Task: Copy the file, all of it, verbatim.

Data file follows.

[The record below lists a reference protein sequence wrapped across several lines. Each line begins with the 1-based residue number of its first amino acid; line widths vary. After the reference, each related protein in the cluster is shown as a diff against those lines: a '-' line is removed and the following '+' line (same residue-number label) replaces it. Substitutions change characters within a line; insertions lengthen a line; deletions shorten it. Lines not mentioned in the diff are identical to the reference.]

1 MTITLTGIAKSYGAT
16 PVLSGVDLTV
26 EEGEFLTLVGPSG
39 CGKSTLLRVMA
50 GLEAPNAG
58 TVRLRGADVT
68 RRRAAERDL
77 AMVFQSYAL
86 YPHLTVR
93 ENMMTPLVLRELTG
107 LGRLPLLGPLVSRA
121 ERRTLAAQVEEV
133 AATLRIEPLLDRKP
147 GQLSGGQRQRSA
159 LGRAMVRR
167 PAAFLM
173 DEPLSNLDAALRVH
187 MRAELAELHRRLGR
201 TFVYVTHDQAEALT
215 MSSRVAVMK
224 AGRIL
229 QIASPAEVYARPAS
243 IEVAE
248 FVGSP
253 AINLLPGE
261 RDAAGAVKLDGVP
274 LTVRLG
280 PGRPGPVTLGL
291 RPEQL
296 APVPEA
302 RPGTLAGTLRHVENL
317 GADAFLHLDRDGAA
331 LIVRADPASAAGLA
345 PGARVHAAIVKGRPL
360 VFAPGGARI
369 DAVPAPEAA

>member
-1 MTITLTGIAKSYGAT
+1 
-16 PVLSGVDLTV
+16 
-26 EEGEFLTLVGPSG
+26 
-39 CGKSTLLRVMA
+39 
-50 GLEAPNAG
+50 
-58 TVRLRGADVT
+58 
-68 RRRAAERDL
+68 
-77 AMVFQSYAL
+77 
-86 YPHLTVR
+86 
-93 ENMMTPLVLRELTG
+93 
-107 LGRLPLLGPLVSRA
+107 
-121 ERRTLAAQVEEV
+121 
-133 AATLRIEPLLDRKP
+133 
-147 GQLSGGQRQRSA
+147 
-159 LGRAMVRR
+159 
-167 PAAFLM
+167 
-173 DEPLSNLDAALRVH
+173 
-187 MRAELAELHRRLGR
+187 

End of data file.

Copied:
[The record below lists a reference protein sequence wrapped across several lines. Each line begins with the 1-based residue number of its first amino acid; line widths vary. After the reference, each related protein in the cluster is shown as a diff against those lines: a '-' line is removed and the following '+' line (same residue-number label) replaces it. Substitutions change characters within a line; insertions lengthen a line; deletions shorten it. Lines not mentioned in the diff are identical to the reference.]

1 MTITLTGIAKSYGAT
16 PVLSGVDLTV
26 EEGEFLTLVGPSG
39 CGKSTLLRVMA
50 GLEAPNAG
58 TVRLRGADVT
68 RRRAAERDL
77 AMVFQSYAL
86 YPHLTVR
93 ENMMTPLVLRELTG
107 LGRLPLLGPLVSRA
121 ERRTLAAQVEEV
133 AATLRIEPLLDRKP
147 GQLSGGQRQRSA
159 LGRAMVRR
167 PAAFLM
173 DEPLSNLDAALRVH
187 MRAELAELHRRLGR
201 TFVYVTHDQAEALT
215 MSSRVAVMK
224 AGRIL
229 QIASPAEVYARPAS
243 IEVAE
248 FVGSP
253 AINLLPGE
261 RDAAGAVKLDGVP
274 LTVRLG
280 PGRPGPVTLGL
291 RPEQL
296 APVPEA
302 RPGTLAGTLRHVENL
317 GADAFLHLDRDGAA
331 LIVRADPASAAGLA
345 PGARVHAAIVKGRPL
360 VFAPGGARI
369 DAVPAPEAA

>member
-1 MTITLTGIAKSYGAT
+1 
-16 PVLSGVDLTV
+16 
-26 EEGEFLTLVGPSG
+26 
-39 CGKSTLLRVMA
+39 
-50 GLEAPNAG
+50 
-58 TVRLRGADVT
+58 
-68 RRRAAERDL
+68 
-77 AMVFQSYAL
+77 
-86 YPHLTVR
+86 
-93 ENMMTPLVLRELTG
+93 
-107 LGRLPLLGPLVSRA
+107 
-121 ERRTLAAQVEEV
+121 
-133 AATLRIEPLLDRKP
+133 
-147 GQLSGGQRQRSA
+147 
-159 LGRAMVRR
+159 
-167 PAAFLM
+167 
-173 DEPLSNLDAALRVH
+173 
-187 MRAELAELHRRLGR
+187 